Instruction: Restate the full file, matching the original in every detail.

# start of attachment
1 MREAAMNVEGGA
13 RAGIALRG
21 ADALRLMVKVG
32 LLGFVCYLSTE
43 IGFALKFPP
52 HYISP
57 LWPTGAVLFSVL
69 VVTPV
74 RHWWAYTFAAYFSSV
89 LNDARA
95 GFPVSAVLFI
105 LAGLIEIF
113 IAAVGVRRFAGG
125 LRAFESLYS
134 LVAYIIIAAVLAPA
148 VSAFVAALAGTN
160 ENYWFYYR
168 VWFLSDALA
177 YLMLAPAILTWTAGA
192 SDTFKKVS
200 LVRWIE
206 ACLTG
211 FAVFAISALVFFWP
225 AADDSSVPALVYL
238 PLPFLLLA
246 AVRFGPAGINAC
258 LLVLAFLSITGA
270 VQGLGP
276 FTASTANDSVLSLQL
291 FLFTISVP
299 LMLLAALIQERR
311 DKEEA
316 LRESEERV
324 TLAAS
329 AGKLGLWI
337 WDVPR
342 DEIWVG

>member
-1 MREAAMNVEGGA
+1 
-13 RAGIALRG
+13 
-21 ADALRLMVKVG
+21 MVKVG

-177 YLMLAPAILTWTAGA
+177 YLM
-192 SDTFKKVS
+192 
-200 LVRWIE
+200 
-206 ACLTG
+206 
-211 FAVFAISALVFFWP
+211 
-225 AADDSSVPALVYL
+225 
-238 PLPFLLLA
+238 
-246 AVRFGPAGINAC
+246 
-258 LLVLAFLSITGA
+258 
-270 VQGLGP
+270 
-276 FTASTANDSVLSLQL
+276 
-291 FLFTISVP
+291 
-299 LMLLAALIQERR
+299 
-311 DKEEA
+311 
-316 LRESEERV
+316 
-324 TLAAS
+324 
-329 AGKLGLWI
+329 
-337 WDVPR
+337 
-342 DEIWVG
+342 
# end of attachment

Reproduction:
1 MREAAMNVEGGA
13 RAGIALRG
21 ADALRLMVKVG
32 LLGFVCYLSTE
43 IGFALKFPP
52 HYISP
57 LWPTGAVLFSVL
69 VVTPV
74 RHWWAYTFAAYFSSV
89 LNDARA
95 GFPVSAVLFI
105 LAGLIEIF
113 IAAVGVRRFAGG
125 LRAFESLYS
134 LVAYIIIAAVLAPA
148 VSAFVAALAGTN
160 ENYWFYYR
168 VWFLSDALA
177 YLMLAPAILTWTAGA
192 SDTFKKVS
200 LVRWIE
206 ACLTG
211 FAVFAISALVFFWP
225 AADDSSVPALVYL
238 PLPFLLLA
246 AVRFGPAGINAC
258 LLVLAFLSITGA
270 VQGLGP
276 FTASTANDSVLSLQL
291 FLFTISVP
299 LMLLAALIQERR
311 DKEEA
316 LRESEERV
324 TLAAS
329 AGKLGLWI
337 WDVPR
342 DEIWVG

>member
-1 MREAAMNVEGGA
+1 
-13 RAGIALRG
+13 
-21 ADALRLMVKVG
+21 MVKVG

-177 YLMLAPAILTWTAGA
+177 YLM
-192 SDTFKKVS
+192 
-200 LVRWIE
+200 
-206 ACLTG
+206 
-211 FAVFAISALVFFWP
+211 
-225 AADDSSVPALVYL
+225 
-238 PLPFLLLA
+238 
-246 AVRFGPAGINAC
+246 
-258 LLVLAFLSITGA
+258 
-270 VQGLGP
+270 
-276 FTASTANDSVLSLQL
+276 
-291 FLFTISVP
+291 
-299 LMLLAALIQERR
+299 
-311 DKEEA
+311 
-316 LRESEERV
+316 
-324 TLAAS
+324 
-329 AGKLGLWI
+329 
-337 WDVPR
+337 
-342 DEIWVG
+342 